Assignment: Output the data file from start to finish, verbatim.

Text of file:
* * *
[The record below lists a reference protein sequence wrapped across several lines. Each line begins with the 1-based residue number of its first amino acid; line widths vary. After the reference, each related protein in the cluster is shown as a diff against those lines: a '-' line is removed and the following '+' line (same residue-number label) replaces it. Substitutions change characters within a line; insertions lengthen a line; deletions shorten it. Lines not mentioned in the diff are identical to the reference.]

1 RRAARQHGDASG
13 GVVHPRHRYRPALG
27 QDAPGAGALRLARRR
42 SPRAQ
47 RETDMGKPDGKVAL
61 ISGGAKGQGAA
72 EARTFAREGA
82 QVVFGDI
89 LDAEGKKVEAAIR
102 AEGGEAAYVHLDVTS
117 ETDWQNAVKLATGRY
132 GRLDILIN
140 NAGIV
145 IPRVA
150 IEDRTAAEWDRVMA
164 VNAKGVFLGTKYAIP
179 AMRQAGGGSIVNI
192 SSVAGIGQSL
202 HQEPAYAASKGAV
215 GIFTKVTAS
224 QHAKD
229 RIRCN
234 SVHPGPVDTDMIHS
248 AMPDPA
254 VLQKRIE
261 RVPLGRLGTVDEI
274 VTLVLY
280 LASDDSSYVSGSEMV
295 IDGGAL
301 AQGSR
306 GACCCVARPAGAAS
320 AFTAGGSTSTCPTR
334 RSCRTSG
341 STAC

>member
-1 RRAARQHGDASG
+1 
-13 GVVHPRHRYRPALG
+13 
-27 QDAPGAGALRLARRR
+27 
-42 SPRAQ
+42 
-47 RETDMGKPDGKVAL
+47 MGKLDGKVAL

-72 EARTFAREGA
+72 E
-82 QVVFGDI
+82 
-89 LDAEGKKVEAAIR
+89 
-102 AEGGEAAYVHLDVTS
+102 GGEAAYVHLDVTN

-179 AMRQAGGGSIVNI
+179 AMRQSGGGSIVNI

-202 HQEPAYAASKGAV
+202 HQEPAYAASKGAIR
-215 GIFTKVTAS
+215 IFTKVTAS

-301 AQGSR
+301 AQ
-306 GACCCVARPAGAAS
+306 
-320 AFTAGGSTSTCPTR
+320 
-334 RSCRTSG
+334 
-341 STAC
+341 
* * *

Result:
[The record below lists a reference protein sequence wrapped across several lines. Each line begins with the 1-based residue number of its first amino acid; line widths vary. After the reference, each related protein in the cluster is shown as a diff against those lines: a '-' line is removed and the following '+' line (same residue-number label) replaces it. Substitutions change characters within a line; insertions lengthen a line; deletions shorten it. Lines not mentioned in the diff are identical to the reference.]

1 RRAARQHGDASG
13 GVVHPRHRYRPALG
27 QDAPGAGALRLARRR
42 SPRAQ
47 RETDMGKPDGKVAL
61 ISGGAKGQGAA
72 EARTFAREGA
82 QVVFGDI
89 LDAEGKKVEAAIR
102 AEGGEAAYVHLDVTS
117 ETDWQNAVKLATGRY
132 GRLDILIN
140 NAGIV
145 IPRVA
150 IEDRTAAEWDRVMA
164 VNAKGVFLGTKYAIP
179 AMRQAGGGSIVNI
192 SSVAGIGQSL
202 HQEPAYAASKGAV
215 GIFTKVTAS
224 QHAKD
229 RIRCN
234 SVHPGPVDTDMIHS
248 AMPDPA
254 VLQKRIE
261 RVPLGRLGTVDEI
274 VTLVLY
280 LASDDSSYVSGSEMV
295 IDGGAL
301 AQGSR
306 GACCCVARPAGAAS
320 AFTAGGSTSTCPTR
334 RSCRTSG
341 STAC

>member
-1 RRAARQHGDASG
+1 
-13 GVVHPRHRYRPALG
+13 
-27 QDAPGAGALRLARRR
+27 
-42 SPRAQ
+42 
-47 RETDMGKPDGKVAL
+47 MGKLDGKVAL

-72 EARTFAREGA
+72 E
-82 QVVFGDI
+82 
-89 LDAEGKKVEAAIR
+89 
-102 AEGGEAAYVHLDVTS
+102 GGEAAYVHLDVTN

-179 AMRQAGGGSIVNI
+179 AMRQSGGGSIVNI

-202 HQEPAYAASKGAV
+202 HQEPAYAASKGAIR
-215 GIFTKVTAS
+215 IFTKVTAS

-301 AQGSR
+301 AQ
-306 GACCCVARPAGAAS
+306 
-320 AFTAGGSTSTCPTR
+320 
-334 RSCRTSG
+334 
-341 STAC
+341 